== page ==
The Financial Express

Asian Covid-19 statistics: A riddle?  

Shamsul Huq Zahid   | Published: April 26, 2020 22:18:33

Asian Covid-19 statistics: A riddle?   

The novel coronavirus continues to be a mystery. Frantic efforts are on and funds worth billions of dollar have been deployed in an all-out war against this deadly invisible enemy the modern world has ever encountered.

There have been questions and assumptions galore about the behaviour of the virus. Even some people have come up with fascinating ideas about killing the virus in very simple ways. Incumbent US President Donald Trump is one of them. Though Mr. Trump promptly backtracked from his suggestion of injecting disinfectant into human body to kill the virus instantly, he has put to question his own state of mental health ahead of the next US presidential election.

Amidst all the erratic, and at times amusing, statements and actions coming from the US president, none other than the Director General of  World Health Organisation (WHO),  TedrosAdhanom, has come up with a stark and unsavoury statement: Coronavirus, it seems, will be staying with 'us for some more time'.

The virus has already killed more than 200,000 people and infected more than 2.9 million in 210 countries across the world. What will happen finally is beyond anyone's apprehension. In fact, there are mixed signals about the behaviour of the virus. The rates of both infection and death in some severely affected countries have slowed down after reaching their peaks. Expectation is that the trend will continue. These countries are now planning to reopen their economies gradually amidst the WHO warning that any rash decision could lead to a resurgence of the disease.

Where does Bangladesh stand in such an uncertain situation?

Actually, it is hard to make an assessment under the given circumstances. Compared to the rates of infection and fatality in European and North American countries, Bangladesh and other South Asian countries are in a better position.

A few statistics would support this fact. Eight South Asian countries have an aggregate population of 1.82 billion. The number of Covid-19 patients in these countries is around 42,000.  Europe has a population of 750 million and the number of corona-infected people is more than 1.2 million. Similarly, North America has a population of 370 million and the number of people infected there is estimated to be nearly 1.0 million.

Why should the developed countries with all the resources and modern health facilities have a far greater number of COVID patients than the poor and overcrowded South Asian countries?  The state of resource availability and health systems in the latter does not also require any elaboration.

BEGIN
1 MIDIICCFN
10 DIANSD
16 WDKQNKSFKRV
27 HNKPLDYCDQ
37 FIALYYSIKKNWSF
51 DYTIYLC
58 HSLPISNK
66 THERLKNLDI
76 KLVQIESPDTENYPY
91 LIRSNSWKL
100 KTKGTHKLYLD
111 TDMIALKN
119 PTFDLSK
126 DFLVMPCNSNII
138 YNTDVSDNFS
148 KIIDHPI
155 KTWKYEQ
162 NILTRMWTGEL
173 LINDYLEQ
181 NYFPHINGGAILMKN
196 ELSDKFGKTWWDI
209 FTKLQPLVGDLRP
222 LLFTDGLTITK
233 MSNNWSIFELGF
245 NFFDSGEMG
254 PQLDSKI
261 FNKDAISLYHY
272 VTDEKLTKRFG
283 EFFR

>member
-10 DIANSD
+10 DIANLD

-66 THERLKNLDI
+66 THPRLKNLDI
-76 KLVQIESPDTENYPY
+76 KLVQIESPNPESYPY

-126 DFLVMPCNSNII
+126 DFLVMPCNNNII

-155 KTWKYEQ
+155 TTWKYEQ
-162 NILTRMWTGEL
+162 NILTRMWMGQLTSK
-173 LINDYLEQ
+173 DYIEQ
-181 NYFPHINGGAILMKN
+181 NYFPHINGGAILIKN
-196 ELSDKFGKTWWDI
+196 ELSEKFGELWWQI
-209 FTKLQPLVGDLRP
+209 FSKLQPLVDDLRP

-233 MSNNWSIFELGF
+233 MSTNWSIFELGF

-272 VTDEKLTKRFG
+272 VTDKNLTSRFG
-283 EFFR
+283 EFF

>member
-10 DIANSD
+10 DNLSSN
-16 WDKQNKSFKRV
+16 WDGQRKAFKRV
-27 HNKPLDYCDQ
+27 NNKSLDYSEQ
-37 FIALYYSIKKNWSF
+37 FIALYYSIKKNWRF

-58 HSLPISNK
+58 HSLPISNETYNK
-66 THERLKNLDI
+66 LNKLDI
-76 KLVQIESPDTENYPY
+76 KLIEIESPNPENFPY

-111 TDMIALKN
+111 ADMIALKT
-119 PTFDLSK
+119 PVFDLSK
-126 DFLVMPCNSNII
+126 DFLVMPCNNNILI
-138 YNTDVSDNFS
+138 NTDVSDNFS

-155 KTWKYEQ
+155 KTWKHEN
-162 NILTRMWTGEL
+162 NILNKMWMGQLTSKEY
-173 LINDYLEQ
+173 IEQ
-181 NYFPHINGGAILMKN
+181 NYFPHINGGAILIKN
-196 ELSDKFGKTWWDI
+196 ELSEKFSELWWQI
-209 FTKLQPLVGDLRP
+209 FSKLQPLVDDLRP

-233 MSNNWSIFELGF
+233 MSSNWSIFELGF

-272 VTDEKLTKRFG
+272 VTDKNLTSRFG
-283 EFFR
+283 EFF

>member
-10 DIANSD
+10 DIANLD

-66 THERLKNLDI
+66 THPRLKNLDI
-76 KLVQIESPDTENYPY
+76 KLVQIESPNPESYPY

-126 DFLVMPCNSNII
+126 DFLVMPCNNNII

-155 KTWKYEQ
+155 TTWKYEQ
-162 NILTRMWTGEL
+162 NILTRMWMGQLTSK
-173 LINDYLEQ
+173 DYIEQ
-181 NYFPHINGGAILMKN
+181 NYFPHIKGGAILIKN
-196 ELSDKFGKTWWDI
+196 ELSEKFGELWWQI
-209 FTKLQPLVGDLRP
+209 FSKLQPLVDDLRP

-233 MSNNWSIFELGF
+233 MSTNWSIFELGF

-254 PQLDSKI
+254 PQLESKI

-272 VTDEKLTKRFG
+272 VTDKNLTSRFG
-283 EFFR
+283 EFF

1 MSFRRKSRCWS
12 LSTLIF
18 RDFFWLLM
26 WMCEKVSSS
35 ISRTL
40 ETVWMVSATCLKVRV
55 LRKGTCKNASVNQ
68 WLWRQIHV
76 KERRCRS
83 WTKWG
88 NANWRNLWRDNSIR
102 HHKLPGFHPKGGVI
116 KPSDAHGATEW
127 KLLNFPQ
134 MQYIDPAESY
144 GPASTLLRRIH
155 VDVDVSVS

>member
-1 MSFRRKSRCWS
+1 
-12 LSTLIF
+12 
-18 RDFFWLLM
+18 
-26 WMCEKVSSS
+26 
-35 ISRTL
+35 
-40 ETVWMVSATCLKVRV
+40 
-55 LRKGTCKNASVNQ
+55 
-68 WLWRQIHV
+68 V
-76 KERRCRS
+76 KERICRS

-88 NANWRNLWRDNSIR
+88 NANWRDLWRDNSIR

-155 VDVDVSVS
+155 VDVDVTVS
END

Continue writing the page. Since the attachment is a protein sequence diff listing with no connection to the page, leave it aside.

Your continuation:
Is the very wide difference in the number of infection and death because of underreporting alone or something else?

There is no denying that none of the South Asian countries could manage extensive testing as prescribed by the WHO because of the shortage of necessary kits and diagnostic laboratories.

So, there is every possibility that the actual number of infection is higher than what is officially revealed in a number of South Asian countries. Still the rate is strikingly low given the very high population density, poor living conditions and inadequate health facilities in most countries of the region. Experts had earlier expressed their deep concern over the future of countries like India, Pakistan and Bangladesh. Nepal and Bhutan have fewer infections with no fatality until now.

There is no denying that most governments of South Asian countries took prompt steps to deal with a health emergency of unprecedented nature.  Three of them---Bangladesh, India and Pakistan---had, however, encountered a major problem with regards to entry of their migrant workers with Covid-19 becoming a pandemic. Bangladesh in particular was found to have taken a non-serious approach towards quarantining the incoming migrant workers. This has helped the disease to spread even to remote areas.

It is beyond anybody's knowledge when the number of infections will reach its peak and start going down in Bangladesh and other South Asian countries or what will happen if the authorities decide to resume operations of the economy even in phases.

Yet the issue of lower rate of infection does deserve some scrutiny by the experts in the relevant field.

At least one research finding, revealed by the US science and technology advisor late last week during the regular White House briefing, said that coronavirus was found dying fast when it is exposed to sunlight and humid conditions. The ultraviolet ray might be playing a role here.

The finding has, thus, confirmed the much-prevailed popular perception about the vulnerability of the virus to sunlight and heat.

It is now summer in most South Asian countries. The weather is hot and humid. Are the climatic conditions then playing some role in keeping the infection rate low in South Asian countries?

If that is so, the peoples of this region should pray and hope that the researchers come out successful in developing an effective vaccine against the virus before the next winter sets in this part of the world.


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